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Re-wire: look forward to retirement with a brain that’s still healthy

‘Degenerative brain disease is not inevitable’ Eric Ho

Eric Ho concluded his five-part Re-set series of webinars for RPC on 3 December with a compelling call to action: focus on the health of your brain today to enjoy an active life and independence in your retirement. In case you missed it, watch the recording here.

Too often we feel we can put ourselves through a gruelling lifestyle and compensate later. Sleepless night? Catch up tomorrow. Feeling groggy? More coffee. Onset of illness? Get a prescription.

However, these behaviours merely address the symptoms and store up more trouble for us later in life. Far better surely, to deal with the underlying causes of our discomfort and reduce, if not reverse them altogether?

Environmental toxins: dangers hiding in plain sight

Having focused in previous webinars on the benefits of managing stress (Re-think), eating well (Re-fuel), sleeping well (Re-store) and staying active (Re-charge), Eric turned his attention to environmental toxins in this final session.

And in short, they’re everywhere. We find them in:

  • Foods that contain pesticides, antibiotics, heavy metals such as arsenic, mercury and lead, and food additives;
  • Plastics containing BPA and their newer replacements;
  • Indoor air where a building has even minor leaks leading to mould and furniture treated with fire retardant materials
  • Drinking water; and
  • Cosmetics, personal care products and household cleaning products.

These hazards – and many more besides, such as pollutants emitted by vehicles and industrial processes – hamper our natural detoxification processes. They alter the way we produce and release hormones, affecting our gut flora and in turn our susceptibility to inflammation throughout our whole body.

Try as it might to counter the effects harmful effects of toxins on gut health and the immune system, after a prolonged assault, the body eventually gives up. This is when we become vulnerable to all sorts of mental as well as physical diseases including Alzheimer’s, multiple sclerosis, Parkinson’s and psoriasis.

Be toxin intolerant

Clearly, minimising our exposure to toxins is better than trying to undo their effects later. Ways to do this include:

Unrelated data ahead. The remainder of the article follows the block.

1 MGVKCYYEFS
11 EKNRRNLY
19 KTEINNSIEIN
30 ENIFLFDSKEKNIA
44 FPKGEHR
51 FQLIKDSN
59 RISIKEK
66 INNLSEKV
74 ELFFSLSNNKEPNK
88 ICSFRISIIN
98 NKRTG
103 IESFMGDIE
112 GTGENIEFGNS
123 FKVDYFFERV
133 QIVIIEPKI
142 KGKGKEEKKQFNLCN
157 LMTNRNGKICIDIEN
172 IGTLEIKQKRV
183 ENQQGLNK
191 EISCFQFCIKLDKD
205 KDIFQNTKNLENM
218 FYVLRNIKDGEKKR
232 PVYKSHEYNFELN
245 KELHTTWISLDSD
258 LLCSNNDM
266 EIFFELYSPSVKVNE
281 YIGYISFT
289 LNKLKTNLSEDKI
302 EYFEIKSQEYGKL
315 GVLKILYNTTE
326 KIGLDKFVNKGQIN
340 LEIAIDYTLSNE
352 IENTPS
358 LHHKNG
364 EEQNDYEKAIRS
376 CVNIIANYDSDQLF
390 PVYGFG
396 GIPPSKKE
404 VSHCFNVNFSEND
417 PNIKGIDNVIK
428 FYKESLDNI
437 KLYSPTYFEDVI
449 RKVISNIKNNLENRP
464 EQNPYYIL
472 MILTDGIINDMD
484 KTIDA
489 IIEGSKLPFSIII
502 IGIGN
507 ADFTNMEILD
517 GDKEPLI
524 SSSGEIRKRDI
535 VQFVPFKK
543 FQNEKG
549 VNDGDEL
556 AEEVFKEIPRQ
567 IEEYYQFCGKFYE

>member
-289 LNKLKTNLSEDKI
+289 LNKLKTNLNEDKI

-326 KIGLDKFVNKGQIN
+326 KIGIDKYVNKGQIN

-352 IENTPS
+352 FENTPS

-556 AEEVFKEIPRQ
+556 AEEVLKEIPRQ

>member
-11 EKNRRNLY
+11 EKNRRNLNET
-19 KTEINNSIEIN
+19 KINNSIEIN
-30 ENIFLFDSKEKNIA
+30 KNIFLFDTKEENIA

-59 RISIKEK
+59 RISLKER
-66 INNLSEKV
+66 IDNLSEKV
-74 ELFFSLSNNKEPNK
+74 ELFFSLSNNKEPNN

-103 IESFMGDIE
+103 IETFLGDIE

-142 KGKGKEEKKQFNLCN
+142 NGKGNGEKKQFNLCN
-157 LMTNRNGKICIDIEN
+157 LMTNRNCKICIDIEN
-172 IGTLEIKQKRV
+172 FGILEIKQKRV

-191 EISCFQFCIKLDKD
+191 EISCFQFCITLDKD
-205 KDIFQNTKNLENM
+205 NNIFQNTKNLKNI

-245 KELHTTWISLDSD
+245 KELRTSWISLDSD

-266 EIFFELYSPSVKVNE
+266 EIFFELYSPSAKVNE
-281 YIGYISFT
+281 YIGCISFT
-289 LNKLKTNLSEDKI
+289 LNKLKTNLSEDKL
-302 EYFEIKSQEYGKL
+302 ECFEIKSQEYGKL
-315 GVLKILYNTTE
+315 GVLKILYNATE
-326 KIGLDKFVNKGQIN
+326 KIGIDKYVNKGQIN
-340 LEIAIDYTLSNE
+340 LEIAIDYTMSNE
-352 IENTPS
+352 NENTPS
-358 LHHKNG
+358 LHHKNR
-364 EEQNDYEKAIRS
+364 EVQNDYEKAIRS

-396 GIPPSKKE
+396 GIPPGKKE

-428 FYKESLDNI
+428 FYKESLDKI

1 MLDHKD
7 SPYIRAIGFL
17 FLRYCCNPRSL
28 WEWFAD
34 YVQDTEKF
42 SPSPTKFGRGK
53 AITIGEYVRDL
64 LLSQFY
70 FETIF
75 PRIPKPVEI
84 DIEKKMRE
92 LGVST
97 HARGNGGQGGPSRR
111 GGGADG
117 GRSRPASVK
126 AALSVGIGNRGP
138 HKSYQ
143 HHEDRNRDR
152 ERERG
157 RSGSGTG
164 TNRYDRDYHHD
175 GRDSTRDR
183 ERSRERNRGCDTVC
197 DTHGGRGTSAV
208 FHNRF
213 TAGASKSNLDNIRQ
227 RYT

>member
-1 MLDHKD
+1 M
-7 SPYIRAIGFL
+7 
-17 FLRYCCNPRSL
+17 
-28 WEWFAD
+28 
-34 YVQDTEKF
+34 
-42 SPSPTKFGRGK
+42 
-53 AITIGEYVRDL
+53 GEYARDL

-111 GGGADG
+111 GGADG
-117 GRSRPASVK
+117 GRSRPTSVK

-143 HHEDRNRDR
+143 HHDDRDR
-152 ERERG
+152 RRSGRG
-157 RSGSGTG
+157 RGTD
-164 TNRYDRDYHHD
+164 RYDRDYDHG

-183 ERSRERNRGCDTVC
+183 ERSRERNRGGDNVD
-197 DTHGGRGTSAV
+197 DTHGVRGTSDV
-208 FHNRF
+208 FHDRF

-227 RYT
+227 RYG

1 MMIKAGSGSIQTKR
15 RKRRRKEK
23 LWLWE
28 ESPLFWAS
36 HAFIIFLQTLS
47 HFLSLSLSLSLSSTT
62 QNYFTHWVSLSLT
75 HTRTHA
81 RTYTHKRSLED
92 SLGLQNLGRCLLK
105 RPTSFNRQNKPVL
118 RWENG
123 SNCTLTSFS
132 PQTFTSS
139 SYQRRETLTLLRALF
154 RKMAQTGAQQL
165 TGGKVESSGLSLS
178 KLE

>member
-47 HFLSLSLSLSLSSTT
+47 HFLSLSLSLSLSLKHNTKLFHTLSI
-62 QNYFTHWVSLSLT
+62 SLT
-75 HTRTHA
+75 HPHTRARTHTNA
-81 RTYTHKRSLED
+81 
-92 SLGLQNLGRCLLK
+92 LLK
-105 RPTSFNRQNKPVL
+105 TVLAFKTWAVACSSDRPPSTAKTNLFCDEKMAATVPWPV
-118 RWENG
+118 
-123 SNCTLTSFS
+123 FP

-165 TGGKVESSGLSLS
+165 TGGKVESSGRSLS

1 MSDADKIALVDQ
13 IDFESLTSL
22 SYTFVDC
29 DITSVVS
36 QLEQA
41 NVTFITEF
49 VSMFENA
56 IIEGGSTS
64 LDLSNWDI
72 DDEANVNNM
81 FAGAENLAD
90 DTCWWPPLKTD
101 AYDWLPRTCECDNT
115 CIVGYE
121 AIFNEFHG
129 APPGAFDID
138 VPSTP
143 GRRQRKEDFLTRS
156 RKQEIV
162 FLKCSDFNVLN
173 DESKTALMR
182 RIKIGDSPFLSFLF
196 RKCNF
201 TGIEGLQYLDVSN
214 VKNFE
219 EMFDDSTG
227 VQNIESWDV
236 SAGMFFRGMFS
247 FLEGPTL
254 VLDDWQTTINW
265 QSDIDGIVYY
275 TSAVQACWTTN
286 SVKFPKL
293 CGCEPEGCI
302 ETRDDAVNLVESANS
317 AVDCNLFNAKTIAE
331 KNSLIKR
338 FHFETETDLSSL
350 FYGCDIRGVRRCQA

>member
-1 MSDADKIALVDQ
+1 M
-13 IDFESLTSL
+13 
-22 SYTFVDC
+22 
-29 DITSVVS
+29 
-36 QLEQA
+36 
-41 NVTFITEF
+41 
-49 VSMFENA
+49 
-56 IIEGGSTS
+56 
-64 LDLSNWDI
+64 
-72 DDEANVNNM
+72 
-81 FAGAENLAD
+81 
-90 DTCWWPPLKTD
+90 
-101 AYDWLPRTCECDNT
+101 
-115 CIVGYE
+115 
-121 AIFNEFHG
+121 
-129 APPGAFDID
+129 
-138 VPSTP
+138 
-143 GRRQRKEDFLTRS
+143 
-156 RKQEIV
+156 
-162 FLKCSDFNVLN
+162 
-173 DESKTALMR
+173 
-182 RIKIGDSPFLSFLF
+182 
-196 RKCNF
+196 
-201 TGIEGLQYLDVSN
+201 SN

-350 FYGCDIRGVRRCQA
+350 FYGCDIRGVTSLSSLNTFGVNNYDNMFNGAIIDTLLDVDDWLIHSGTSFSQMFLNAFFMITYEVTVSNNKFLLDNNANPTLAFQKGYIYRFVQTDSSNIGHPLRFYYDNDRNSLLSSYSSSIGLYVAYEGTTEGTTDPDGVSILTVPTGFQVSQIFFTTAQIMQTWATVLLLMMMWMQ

• Buying organic food when you can - and when the household budget permits;
  • Storing food safely – glass containers and stainless steel options are better than plastic ;
  • Using safe cleaning products – sometimes the dirt they’re designed to deal with isn’t all they’re breaking down*;
  • Choosing personal care products with toxins in mind - remember, anything you rub on your skin can reach the bloodstream*; and
  • Filtering water and indoor air.

*Apps such as Think Dirty, Skin Deep and Healthy Living, available on the Apple App Store (for iPhones and iPads) and Google Play (for Android devices), can help you assess the safety or otherwise of many cleaning and personal care products.

Detoxify

To avoid every toxin that has pervaded modern life is a big ask. It’s impossible to hermetically seal ourselves off from all of them. That said, if we can steer clear of those that are avoidable and detoxify our bodies of at least some of those that we are exposed to, we really can look forward to retirement with our brain health intact.

Excellent detoxification strategies include:

  • Working up a sweat – whether it’s through vigorous exercise or by sitting in a sauna, ‘sweating it out’ means exactly that;
  • Managing stress – moving around and getting out in nature are great stress relievers;
  • Sleeping well – the body does a lot of vital overnight repair work when we sleep soundly for seven to nine hours a night;
  • Eating real food – if it wasn’t around in your great grandparents’ day, it probably isn’t real; and
  • Maintaining healthy gut flora – bone broths and fermented foods such as kefir, sauerkraut, kvass and kimchi are your gut’s best friends.

To sum up the webinar, Eric reminded us that 85% of the causes of poor health outcomes are environmental, not genetic. It’s in our power to determine how healthy our brains will be when we reach retirement by making lifestyle choices now.

About Eric Ho

Eric understands the challenges that executive stress places on wellbeing from both sides of the coach / coached equation. He’s one of just three US National Board-Certified Health and Wellness Coaches in the UK - and a lawyer of 20 years standing.

Through his business, Bumblebee Wellbeing, Eric helps people manage the personal downsides of success and find the sweet spot where health, leadership, productivity and happiness intersect.

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